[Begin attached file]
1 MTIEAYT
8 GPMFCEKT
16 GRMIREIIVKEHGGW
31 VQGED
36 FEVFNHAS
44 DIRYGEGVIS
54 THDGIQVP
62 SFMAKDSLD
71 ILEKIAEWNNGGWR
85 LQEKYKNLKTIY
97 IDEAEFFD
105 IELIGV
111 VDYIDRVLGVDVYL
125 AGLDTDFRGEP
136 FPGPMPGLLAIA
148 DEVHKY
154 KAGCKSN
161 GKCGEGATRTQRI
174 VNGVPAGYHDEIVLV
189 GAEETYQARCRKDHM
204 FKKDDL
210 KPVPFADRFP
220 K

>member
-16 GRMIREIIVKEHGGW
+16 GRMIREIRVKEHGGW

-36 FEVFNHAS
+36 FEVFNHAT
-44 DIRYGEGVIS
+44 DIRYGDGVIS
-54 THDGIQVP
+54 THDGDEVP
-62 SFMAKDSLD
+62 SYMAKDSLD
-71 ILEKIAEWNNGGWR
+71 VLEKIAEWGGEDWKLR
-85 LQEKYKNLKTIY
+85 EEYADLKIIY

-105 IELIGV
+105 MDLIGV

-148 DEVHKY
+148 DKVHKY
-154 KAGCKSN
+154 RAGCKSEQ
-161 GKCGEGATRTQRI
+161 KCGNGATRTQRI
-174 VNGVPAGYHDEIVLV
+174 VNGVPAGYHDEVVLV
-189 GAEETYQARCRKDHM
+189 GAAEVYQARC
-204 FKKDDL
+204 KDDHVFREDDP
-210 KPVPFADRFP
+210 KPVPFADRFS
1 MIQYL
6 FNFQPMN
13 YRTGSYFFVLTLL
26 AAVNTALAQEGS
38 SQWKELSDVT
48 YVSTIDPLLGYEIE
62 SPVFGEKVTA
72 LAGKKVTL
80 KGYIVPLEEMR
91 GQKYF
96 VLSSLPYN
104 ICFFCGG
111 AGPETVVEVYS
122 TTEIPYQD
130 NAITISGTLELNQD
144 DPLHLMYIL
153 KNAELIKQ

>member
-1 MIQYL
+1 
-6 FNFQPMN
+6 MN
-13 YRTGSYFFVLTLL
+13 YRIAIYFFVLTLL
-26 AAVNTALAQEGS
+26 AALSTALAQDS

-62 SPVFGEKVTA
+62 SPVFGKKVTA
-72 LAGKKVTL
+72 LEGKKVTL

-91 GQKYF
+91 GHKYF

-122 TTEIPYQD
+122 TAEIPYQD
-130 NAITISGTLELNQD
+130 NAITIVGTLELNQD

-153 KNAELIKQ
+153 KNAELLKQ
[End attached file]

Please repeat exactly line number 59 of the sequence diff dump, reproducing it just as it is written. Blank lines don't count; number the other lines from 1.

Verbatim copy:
38 SQWKELSDVT